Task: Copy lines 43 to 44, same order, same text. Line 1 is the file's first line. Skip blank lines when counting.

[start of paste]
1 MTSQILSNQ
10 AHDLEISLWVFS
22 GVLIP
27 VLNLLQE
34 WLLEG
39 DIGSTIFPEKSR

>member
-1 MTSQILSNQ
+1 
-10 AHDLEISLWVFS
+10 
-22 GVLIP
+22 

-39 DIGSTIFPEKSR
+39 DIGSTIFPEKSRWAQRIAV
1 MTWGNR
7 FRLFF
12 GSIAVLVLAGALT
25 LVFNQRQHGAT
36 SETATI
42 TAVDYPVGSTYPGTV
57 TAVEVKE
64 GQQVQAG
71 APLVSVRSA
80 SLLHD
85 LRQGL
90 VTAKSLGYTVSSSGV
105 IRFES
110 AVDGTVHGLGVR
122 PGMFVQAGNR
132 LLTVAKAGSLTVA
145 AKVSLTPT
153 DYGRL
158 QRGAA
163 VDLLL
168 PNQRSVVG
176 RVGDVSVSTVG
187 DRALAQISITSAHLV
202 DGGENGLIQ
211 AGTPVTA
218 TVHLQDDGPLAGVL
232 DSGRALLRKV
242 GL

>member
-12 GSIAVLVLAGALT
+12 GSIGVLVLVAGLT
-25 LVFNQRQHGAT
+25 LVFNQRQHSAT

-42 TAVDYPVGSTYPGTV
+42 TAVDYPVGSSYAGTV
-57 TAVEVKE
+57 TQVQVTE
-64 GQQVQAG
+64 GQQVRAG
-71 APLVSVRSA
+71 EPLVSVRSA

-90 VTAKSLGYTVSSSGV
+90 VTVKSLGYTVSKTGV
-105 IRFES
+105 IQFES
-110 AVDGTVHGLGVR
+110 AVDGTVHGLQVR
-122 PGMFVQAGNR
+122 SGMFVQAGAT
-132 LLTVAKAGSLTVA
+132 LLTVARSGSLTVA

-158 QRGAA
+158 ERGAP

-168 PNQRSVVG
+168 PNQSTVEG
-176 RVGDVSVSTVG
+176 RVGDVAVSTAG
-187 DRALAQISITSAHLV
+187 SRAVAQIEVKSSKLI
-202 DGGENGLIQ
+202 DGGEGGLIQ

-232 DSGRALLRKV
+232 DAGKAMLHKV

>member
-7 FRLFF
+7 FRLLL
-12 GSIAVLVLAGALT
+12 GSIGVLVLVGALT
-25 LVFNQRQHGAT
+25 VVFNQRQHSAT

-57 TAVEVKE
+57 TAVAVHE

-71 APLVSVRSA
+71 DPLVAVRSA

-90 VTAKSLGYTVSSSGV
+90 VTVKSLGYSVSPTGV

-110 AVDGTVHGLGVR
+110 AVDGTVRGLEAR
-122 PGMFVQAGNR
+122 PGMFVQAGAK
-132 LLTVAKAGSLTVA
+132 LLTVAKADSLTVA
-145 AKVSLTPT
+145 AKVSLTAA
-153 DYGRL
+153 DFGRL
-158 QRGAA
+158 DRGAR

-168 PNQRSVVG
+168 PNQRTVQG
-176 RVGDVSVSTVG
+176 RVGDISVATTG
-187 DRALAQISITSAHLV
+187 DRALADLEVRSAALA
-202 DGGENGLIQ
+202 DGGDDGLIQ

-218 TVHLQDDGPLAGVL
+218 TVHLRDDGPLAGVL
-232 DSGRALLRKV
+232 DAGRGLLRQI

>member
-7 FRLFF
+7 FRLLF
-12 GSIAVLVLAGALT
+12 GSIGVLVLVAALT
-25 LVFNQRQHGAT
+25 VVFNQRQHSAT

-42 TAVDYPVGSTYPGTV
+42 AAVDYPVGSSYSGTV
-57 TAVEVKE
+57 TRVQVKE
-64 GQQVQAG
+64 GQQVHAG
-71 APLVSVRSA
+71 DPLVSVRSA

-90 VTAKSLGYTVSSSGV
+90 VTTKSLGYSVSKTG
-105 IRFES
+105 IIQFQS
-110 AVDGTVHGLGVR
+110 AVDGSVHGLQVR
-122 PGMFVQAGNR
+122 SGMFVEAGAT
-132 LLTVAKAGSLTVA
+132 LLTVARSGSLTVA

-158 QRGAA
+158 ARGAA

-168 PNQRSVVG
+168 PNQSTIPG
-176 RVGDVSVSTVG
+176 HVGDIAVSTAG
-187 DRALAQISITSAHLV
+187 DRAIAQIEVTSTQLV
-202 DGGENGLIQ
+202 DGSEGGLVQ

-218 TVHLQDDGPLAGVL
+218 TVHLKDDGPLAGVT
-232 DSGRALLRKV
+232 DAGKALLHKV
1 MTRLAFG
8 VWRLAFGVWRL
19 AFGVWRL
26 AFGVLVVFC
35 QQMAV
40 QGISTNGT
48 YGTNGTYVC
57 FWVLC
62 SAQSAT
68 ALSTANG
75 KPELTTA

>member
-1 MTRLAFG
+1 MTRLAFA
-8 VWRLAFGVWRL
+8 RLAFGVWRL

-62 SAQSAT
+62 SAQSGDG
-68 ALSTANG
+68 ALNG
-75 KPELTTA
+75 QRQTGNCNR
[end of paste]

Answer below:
242 GL

>member